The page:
Ambulances ‘Ambulances’ conveys the literal and metaphoric symbol of death. The poem itself gives a shivering insight/common fear of death and its inevitability to all of us. The poem makes us stop for a second and reflect upon a loved one or perhaps our own death. “All streets in time are visited” inevitability of death and how it will eventually capture all of us. Creates an uneasy tension between the reader and the poem. “Then children strewn on steps or road, or woman coming from the shops” realistic atmosphere throughout the poem, sense of mortality. “A wild white face that overtops red stretcher-blankets momently as carried in and stowed” Contrasting colours (red and white) symbolises (blood and bones) The horrific image of decaying flesh after death. Pause of shock when seeing the body, the body will never return to this place. Death/sickness can take place at any time of the day (society). No control of faith or the future. “Pour Soul” symbolises selfish retreat and self pity. “Sudden shut of loss” lose everything in a split second. “Brings closer what is left to come” Death. Everything but death is erased and blank. When people are being hauled into the ambulance the poem strikes the people with a sense of their mortality
“poor souls” carefully chosen irony from Larkin as he shows us that we will all die It shows that our lives “all we are” seem nothing more than a journey towards death, this is what Larkin’s poetry is emphasises. Ambulances are enclosed private places from the outside world “Confessional boxes” that we are unexposed to until we die When we witness an ambulance we are filled with bleak thoughts and an immediate reference to death is made. Larkin is successful in doing so Each person’s life is “unique” and filled with a random blend. While this exists in life at the end we are all destined for the same fate Death destroys everything by “solving emptiness” beneath our lives, ready to dissolve all that we are The process of dying cuts us off from the immediate world, as a “sudden shout of loss”
The Trees Phillip Larkin makes exceptional use of the rhyming scheme to reveal the main message in this poem. ABBA reflects the lives of the trees and how their lives consist of progressive cycles. They are not immortal despite what their appearances may lead us to believe, but they grow weak during the winter and come back into bloom in spring. The rhyming scheme complements this idea of life cycles.
The Trees is a poem Larkin uses to portray the inevitability of death. He shows us how death is ever-present in our world and how no one in nature can escape it. It is a fundamental part of nature that no “trick” can overcome. Larkin uses repetition at the end of his poem to express feelings of joy. It ends on a positive note, indicating that death is not necessarily an end, but allows new life to come about. To begin “afresh, afresh, afresh” for some is a new addition to the world and indicates rebirth as well as death.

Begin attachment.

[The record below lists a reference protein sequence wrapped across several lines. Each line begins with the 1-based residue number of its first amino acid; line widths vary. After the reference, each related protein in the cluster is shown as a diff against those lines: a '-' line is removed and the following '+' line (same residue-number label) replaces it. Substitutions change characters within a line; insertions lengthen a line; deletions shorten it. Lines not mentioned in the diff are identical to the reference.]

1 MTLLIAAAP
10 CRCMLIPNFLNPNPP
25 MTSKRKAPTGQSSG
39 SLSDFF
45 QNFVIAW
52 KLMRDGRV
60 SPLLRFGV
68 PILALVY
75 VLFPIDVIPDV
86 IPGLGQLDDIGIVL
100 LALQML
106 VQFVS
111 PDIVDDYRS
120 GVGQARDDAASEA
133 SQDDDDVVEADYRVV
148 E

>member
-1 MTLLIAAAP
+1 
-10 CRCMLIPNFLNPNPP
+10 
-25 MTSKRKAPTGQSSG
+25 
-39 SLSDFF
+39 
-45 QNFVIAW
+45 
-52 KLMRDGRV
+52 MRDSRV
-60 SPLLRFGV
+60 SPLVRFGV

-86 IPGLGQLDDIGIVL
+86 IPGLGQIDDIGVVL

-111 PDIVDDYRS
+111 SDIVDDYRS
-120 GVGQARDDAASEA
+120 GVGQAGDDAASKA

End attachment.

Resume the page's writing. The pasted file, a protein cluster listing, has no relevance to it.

Church going strongly expresses Philip Larkin’s mixed view on the aspect of religion. It portrays Larkin as a realist but also a pessimist. We see how Larkin contains a lack of interest for churches as upon entering the church he describes it as just ‘another church’. The language by which Larkin utilizes to describe the church appears very uninterested lacking enthusiasm as he takes a quick glance at ‘some brass and stuff’. We notice Larkin’s extreme lack of enthusiasm throughout this poem as he writes how he thinks ‘brewed god knows how long’, his language is lacking complexity and excitement upon entering ‘another church’.
In stanza two we recognise how Larkin has an extremely bleak view on the aspect of religion as he expresses a lack of respect toward religion. Larkin bluntly describes the church as somewhere ‘not worth stopping for’. Some might see this as an extreme insult toward Christianity but on the other hand it simply show how Larkin was a true realist and describes everything as how he seen it and how he truly though about it. Larkin feels a sense of insecurity upon entering the church, he feels as though he is being mocked by beliefs as ‘the echoes snigger briefly’.
Stanza three presents us with Larkin’s lack of faith and hope toward churches as he describes each of his visits to ‘end much at a loss like this’. Larkin expresses his certainty that ‘churches will fall completely out of use’. This expresses a narrow minded aspect of Larkin as he is unable to see any use of these churches. He’s a strong believer that society will change leaving the ruins of these old building behind as a location solely for ‘rain and sheep’. Larkin questions faith and society as he contemplates about what will become of the churches ‘shall we avoid them as unlucky places?’
In stanza four Larkin continues to express his lack of interest and understanding toward the church as he refers to the sacred stone of the church as just ‘a particular stone’. Larkin continues to portray how he strongly believes churches ‘will fall completely out of use’ as he expresses how ‘superstition, like belief, must die’. Larkin appears angered by the fact that the past is forgotten over time as he describes ‘when disbelief has gone’ all that remains is ‘grass, weedy pavement, brambles ,buttress, sky shape less recognisable each week’.